Not much is known of Galadriel’s doings in the Second Age, except that her friendship with Celebrimbor bloomed, to the degree that he fell in love with her and later gave her one of the Rings of Power and also took counsel with her about the fate of his other Rings. Not finding the strength to destroy the lesser Rings of Power, Galadriel advised that the Three be given to guardians and not be used; it was at that time she received Nenya, the Ring of Adamant. These Rings had the power to ward off the decays of time and postpone the weariness of the world. Also it was sometime during this Age that Celebrían was born and that Galadriel and Celeborn settled themselves east of the Misty Mountains as Guardians of the Woodland Realm Lothlórien, where Elves of the Nandorin race dwelt. By the wisdom of Galadriel, her power and the Ring she guarded, Lothlórien grew beautiful and wondrous, a place where time was not felt, for it was the desire of Galadriel to make the realm alike to that of the Vala Irmo. Galadriel also formed a relationship with the dwarves, despite Celeborn’s hatred toward the race for their part in the destruction of Doriath.
During the Second Age we see Galadriel’s character remaining fairly similar to that of the First Age, as people feel they can confide in her. The Ring of Adamant brings out a strong sea-longing in her and we see that when she finally has the chance to rule a land of her own, she chooses rather to become a guardian, leaving her options open to return to the West. She also shows wisdom in that she doesn’t despise the dwarves living nearby, but sees them as allies against Sauron.
In the Third Age, confident of her own wisdom and power, Galadriel summons the White Council to discuss Sauron and other important matters. She wishes for Gandalf to become the leader of the council, but her wish is not granted. It is as if this event has made her draw back even more from the world, to let things happen as they might – concentrating all her power on Lothlórien, which she thinks will be her last home on Earth, believing the ban of the Valar still to be on her.
This realm however she governs with much care and she is revered by her subjects and admired by many, though the land of Lothlórien has got a reputation of doing odd things to those who enter it. She lives a quiet life there, having much time to herself and her thought, and ever aware of Sauron, she battles with herself and with him about the Ring and the will to use it. Only when Frodo and the Fellowship enter her land is she once again forced to face reality. She proves herself a reliable and supportive ally and aids them wherever possible. It is at this time that she rejects the One Ring, though it was offered freely and would have given her all she had longed for in her youth.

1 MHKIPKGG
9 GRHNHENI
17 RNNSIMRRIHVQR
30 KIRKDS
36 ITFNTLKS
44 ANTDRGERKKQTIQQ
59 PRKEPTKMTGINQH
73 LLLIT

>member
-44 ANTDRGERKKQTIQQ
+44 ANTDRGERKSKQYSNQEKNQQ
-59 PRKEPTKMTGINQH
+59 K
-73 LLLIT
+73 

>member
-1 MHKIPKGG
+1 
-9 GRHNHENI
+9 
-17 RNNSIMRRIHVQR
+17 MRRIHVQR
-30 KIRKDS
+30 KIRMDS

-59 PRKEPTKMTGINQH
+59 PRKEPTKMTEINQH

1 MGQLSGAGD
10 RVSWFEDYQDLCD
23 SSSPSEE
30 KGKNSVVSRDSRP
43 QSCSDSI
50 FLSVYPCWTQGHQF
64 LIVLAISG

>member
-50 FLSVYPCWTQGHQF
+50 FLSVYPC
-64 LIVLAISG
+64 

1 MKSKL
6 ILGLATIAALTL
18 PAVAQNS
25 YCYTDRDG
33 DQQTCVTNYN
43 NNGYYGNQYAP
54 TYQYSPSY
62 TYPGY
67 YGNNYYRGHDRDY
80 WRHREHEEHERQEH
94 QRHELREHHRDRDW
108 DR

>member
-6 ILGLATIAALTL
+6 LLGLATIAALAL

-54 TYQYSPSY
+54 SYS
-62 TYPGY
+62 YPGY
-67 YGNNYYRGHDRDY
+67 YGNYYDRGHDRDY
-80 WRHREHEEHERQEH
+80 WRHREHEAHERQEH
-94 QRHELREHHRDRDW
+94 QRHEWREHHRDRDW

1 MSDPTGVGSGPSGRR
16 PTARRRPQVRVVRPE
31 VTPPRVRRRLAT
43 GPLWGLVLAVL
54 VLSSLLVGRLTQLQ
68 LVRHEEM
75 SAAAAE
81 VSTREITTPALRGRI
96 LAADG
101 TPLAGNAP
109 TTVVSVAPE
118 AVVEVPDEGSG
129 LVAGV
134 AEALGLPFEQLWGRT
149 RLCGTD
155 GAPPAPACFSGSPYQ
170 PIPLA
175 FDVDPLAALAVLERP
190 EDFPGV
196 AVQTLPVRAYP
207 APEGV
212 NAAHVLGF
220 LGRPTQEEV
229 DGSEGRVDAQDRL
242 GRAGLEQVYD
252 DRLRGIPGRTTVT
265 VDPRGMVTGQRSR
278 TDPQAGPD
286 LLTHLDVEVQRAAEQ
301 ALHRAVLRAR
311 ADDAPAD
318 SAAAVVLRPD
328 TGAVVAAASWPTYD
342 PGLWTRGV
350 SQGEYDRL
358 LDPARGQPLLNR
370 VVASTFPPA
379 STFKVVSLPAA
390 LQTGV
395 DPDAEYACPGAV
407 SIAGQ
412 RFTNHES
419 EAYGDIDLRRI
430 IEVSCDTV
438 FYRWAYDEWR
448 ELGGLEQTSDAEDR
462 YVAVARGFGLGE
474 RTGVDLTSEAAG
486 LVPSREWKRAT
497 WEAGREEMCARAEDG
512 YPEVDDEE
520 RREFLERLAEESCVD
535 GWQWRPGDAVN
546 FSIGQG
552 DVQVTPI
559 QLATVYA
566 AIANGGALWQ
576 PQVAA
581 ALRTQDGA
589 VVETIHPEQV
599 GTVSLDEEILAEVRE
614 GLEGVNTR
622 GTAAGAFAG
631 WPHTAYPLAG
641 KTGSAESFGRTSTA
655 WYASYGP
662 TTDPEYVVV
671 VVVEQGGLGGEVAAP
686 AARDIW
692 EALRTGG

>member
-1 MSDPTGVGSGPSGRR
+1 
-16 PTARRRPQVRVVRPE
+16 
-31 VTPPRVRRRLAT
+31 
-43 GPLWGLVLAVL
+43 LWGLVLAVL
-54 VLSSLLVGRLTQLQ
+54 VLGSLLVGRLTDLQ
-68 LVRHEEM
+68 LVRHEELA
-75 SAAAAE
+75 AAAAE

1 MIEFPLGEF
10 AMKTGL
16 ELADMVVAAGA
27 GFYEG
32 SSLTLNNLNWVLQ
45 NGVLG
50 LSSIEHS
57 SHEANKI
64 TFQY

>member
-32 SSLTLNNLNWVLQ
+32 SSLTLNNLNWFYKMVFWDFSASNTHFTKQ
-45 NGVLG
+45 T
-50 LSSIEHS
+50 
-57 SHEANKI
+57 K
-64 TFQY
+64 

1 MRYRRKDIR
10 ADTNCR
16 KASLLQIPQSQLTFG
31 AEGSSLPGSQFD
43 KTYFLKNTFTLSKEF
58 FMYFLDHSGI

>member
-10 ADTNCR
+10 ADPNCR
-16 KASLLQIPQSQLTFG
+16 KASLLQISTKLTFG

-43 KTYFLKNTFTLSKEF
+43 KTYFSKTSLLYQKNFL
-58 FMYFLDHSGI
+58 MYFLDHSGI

In the Third Age we see a dramatic change of character (that no doubt has come to the surface after her many challenges). She is wise and regarded as this by many. Those around her feel comfortable talking to her and expressing their fears. She offers encouragement to many that would be considered weak by others. Finally she passes the final test of everything she has ever longed for. The Ring of Power comes within her grasp and in her wisdom she rejects it, freeing herself from the lust of power that had been evident for so long in her youth. In the Second Age she lacked the strength to destroy even the lesser of the Rings of Power, however, she grew in wisdom and offered encouragement and support to those who wished to destroy the One Ring. She is also quite selfless in this act, as her own Ring, the Ring of Adamant, will no longer have power, and the beauty of the elves will fade.
Even after Galadriel has lost all her Middle-earthly possessions and all chances of staying there, she still tries to create the best atmosphere for a positive future there, which is seen in the way she discusses the future of Middle-earth with Elrond, Gandalf and Celeborn. This is also shown in the way she encourages Aragorn to take up the throne of Men, securing a strong ruler who will oppose any darkness that may arise, as well as restore the strength of Men in Middle-earth. Selflessly, she doesn’t discourage his relationship with Arwen, but is even seen to encourage it by giving him the Elessar jewel in Lothlórien.
It is obvious from all this that Galadriel’s character goes through a great development from the First to the Third Age, starting out as ruthless and ambitious, wanting lands of her own and people to rule over. However she ends a wise lady of much power – yet of a different kind then what she had longed for in her youth. Her power helps others achieve their goals and protect Middle-earth. After this is accomplished, she has fulfilled her fate in Middle-earth and can return once more to the West.